Chang-rae Lee’s new novel, On Such a Full Sea, is part folk tale, part picaresque adventure, part dystopian satire. It signals a bold departure from both the carefully observed realism that distinguished Lee’s powerful earlier books Aloft (2004) and A Gesture Life (1999) — and the historical vistas of The Surrendered (2010). In eschewing one of his most potent gifts as a writer — his ability to map the inner lives of his characters with sympathy and precision — Lee has produced an ungainly and strangely inert novel. Instead of creating a palpably real flesh-and-blood heroine, he has chosen to center his book on an anime-like character named Fan; and instead of creating a fully imagined fictional realm (as Kazuo Ishiguro did in his bravura sci-fi-like novel, Never Let Me Go, from 2005), he’s dropped Fan into a futuristic world that seems at once overly familiar and unconvincing.
For that matter, Full Sea often reads like a ham-handed mash-up of Aldous Huxley’s Brave New World and Suzanne Collins’ The Hunger Games. Both Full Sea and Brave New World take their titles from Shakespeare quotations, and both depict socially engineered worlds that have sharply delineated caste systems and embrace stability over freedom, standardization over individuality. Both Full Sea and The Hunger Games feature 16-year-old heroines who defy the established order and find themselves fighting for their lives in the wilderness of a futuristic North America.
Many of the conditions depicted in Lee’s dystopia simply represent satirical extrapolations of current or incipient woes: Climate change has made much of the world subject to extreme weather conditions; income disparities have given way to a rigid class system; and health care for lower-class workers is rationed or out of reach. The rich live in gated communities known as Charter villages; they spend their free time shopping for expensive clothes and building additions to their McMansions, and subject their children to fierce competition for academic and extracurricular honors.
Fan, we’re told, lives in a labor settlement called B-Mor (the former Baltimore), which provides fresh fish and vegetables for Charter villages; in return, B-Mor residents enjoy “estimable housing and schooling, technical training” and health care that has grown increasingly limited, thanks to recent “reforms.” Life in B-Mor, for the most part, is safe, orderly, systematized and highly controlled: In this respect, it represents a kind of communal equivalent of the careful, cautious sensibility evinced by so many of the immigrant heroes in Lee’s earlier novels, which traps them in a “gesture life,” cut off from passion and real emotional connection.
Slender and not quite 5 feet tall, Fan has “the stature of a girl of 11 or 12,” but is skilled at her job as a “tank diver,” charged with husbanding and nurturing the valuable fish that B-Mor raises and sells. Her boyfriend, Reg, helps plant, pollinate, prune and harvest a nearby vegetable garden. One day, Reg abruptly vanishes, perhaps whisked away by Charter doctors eager to study his rumored immunity to the dreaded C-disease that afflicts the population, and Fan, who is pregnant with his child, soon leaves B-Mor in search of him. It’s a move that shocks Fan’s neighbors and friends: The unregulated world beyond the borders of B-Mor is regarded as a dangerous wilderness, and few residents have ventured beyond its tidily groomed boundaries.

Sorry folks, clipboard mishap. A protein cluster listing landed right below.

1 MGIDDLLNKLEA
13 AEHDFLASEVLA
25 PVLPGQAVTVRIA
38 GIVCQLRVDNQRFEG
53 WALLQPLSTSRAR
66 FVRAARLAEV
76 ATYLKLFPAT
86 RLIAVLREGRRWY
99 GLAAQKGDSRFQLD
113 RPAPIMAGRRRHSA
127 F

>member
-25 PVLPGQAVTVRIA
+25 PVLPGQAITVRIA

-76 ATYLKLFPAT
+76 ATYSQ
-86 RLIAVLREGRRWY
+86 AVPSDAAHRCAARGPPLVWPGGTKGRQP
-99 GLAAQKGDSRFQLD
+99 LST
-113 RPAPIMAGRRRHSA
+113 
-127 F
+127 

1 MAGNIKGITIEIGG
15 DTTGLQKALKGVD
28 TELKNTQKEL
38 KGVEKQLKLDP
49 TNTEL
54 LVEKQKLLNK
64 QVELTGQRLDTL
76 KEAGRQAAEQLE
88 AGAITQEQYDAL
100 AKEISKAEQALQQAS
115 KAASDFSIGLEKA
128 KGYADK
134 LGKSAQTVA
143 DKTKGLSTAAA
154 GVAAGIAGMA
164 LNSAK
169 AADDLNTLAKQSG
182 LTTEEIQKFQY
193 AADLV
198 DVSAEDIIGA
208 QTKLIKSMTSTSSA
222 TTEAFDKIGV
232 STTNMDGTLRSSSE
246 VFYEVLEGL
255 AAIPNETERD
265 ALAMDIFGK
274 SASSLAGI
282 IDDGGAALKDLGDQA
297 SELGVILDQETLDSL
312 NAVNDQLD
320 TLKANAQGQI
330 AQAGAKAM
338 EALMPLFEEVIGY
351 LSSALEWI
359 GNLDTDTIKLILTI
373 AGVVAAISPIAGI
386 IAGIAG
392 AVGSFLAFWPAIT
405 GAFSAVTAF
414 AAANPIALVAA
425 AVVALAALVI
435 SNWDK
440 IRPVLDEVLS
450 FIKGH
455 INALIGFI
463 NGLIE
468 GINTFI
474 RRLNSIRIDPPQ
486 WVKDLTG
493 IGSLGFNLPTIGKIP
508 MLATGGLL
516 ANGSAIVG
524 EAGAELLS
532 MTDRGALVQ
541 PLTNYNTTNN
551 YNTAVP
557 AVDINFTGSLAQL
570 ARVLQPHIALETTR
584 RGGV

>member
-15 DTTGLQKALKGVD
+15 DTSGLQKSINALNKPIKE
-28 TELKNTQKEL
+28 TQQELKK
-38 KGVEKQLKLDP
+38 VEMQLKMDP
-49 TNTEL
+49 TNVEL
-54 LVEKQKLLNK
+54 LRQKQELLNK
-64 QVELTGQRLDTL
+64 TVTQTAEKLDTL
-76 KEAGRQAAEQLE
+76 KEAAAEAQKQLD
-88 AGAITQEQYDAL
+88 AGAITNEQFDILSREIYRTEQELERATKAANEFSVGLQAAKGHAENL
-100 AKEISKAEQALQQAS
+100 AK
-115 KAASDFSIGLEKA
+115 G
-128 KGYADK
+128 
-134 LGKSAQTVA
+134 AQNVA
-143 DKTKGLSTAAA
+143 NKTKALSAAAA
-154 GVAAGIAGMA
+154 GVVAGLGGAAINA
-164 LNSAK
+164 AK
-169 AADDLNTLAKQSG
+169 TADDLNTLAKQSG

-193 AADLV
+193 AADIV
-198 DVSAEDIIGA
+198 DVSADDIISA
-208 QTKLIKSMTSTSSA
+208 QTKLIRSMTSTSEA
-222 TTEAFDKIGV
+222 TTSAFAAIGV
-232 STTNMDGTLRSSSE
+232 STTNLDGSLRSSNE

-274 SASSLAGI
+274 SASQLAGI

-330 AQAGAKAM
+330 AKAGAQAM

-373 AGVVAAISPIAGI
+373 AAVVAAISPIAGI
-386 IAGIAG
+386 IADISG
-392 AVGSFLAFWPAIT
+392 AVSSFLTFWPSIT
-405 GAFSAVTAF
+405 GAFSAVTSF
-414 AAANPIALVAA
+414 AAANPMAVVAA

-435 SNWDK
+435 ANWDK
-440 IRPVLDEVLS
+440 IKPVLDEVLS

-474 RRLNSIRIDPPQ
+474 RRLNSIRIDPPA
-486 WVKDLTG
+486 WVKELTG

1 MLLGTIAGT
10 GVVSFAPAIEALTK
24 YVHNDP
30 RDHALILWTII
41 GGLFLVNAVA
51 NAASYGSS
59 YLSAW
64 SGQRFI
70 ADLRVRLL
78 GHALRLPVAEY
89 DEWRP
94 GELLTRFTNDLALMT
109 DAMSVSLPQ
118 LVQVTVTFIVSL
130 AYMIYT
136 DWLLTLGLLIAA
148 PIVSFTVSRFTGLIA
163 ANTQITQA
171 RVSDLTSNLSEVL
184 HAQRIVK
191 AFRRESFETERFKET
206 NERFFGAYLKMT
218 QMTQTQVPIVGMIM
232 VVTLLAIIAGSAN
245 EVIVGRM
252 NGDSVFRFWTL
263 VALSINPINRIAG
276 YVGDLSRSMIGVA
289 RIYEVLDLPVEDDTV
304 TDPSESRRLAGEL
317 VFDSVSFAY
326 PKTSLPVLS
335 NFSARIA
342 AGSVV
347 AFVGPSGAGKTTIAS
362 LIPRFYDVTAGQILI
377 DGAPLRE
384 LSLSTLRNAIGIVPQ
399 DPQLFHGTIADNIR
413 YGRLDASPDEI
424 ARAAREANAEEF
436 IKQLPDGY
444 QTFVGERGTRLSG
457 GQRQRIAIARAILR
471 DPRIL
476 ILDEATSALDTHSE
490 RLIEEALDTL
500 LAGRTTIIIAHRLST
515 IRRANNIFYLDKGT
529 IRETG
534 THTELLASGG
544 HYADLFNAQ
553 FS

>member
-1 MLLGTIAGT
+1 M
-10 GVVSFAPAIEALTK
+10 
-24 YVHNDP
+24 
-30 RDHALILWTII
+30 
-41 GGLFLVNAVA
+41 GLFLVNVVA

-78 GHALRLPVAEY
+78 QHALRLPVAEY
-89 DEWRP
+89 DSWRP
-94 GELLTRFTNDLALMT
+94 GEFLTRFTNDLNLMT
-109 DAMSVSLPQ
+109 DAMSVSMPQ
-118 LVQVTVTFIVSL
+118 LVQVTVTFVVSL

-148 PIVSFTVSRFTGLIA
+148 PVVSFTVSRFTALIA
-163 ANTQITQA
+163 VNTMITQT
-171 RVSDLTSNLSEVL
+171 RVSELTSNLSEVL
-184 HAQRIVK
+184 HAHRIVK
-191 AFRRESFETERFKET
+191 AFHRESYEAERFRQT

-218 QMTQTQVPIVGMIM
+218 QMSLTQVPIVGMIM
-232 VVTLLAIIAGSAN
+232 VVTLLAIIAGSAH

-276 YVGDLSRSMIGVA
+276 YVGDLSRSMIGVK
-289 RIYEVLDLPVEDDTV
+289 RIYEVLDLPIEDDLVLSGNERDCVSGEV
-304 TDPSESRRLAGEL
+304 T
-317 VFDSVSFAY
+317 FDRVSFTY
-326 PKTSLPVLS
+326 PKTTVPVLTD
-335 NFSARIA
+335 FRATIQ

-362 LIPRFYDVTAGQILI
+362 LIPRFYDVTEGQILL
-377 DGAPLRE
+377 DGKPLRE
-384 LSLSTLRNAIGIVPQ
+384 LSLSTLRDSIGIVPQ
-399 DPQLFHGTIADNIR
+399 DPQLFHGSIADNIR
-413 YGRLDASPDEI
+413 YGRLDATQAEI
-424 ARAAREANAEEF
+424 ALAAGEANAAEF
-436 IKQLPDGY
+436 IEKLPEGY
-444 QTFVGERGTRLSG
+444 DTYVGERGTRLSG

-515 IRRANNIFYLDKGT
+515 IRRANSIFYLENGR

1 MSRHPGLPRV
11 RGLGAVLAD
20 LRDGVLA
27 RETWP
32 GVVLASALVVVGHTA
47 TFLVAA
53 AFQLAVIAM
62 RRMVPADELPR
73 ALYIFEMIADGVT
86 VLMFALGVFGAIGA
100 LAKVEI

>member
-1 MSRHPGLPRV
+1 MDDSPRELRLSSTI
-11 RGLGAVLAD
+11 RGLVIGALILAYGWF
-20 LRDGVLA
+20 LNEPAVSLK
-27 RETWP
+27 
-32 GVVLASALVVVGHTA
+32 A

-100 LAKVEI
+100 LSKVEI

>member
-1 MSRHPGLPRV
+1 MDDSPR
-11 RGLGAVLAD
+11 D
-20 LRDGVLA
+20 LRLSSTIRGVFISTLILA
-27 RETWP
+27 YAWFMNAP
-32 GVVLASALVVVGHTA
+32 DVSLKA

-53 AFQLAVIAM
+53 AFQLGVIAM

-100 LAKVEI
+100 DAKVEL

The departures of Reg and Fan soon take on a mythic status, and Banksy-like graffiti images of them start appearing on walls and fences, turning them into folk heroes, of sorts. In the wake of their disappearance, the narrator (an unnamed B-Mor resident) tells us, hints of unrest and disorder also begin to creep into the collective consciousness of the community. Fan becomes a symbol, at least to some, of daring, of a willingness to brave the unknown.
B-Mor residents’ imaginations, the narrator says, are “tethered to the universe of what we know, and as wild as our dreams might be, we can’t help but read them with the same grounded circumspection that guided our forebears when they mapped out our walls. Fan, though, made a leap, which was a startling thing in itself.”
Such windy philosophical musings lend this novel a decidedly lugubrious tone and hobble the story of Fan’s search for Reg. Plotting has not been Lee’s strong suit in novels like Native Speaker (1995) and Aloft, and here, Fan’s adventures devolve into a string of bizarre encounters with assorted weirdos and mercenaries, including a former veterinarian turned physician, known as Quig, who has traded and bartered away patients and their relatives; a murderous roving family of acrobats; and a wealthy Charter woman called Miss Cathy, who wants to add Fan to her collection of girls, whom she keeps as a well-groomed menagerie of pet humans.
These encounters have no cumulative power and often feel like random episodes improvised on the fly to lend suspense to Fan’s story. And because Fan remains more of a symbol than a fully fashioned character, we have a hard time caring what happens to her, one way or the other.
In The Surrendered, Lee moved beyond the domestic realism of his earlier books to create an ambitious, symphonic novel that addressed the emotional fallout of the Korean War. Here, he has again tried to push his talents in a daring new direction, but this time, the result, sadly, is an unsatisfying and jerry-built fairy tale.